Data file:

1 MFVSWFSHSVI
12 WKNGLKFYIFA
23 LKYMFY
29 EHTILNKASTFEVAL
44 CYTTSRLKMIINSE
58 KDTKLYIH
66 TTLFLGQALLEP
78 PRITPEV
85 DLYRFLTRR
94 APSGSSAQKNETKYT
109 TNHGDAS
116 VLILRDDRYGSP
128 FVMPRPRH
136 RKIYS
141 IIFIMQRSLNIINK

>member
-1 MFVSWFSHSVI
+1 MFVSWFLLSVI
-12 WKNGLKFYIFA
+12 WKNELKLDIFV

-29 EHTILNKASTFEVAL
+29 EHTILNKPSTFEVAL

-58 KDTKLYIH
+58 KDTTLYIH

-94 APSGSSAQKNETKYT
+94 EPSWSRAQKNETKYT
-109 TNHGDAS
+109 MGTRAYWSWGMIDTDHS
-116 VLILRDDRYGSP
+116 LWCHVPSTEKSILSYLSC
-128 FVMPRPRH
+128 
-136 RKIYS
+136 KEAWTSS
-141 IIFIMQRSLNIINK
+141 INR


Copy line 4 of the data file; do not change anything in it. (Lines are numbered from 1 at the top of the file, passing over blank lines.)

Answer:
29 EHTILNKASTFEVAL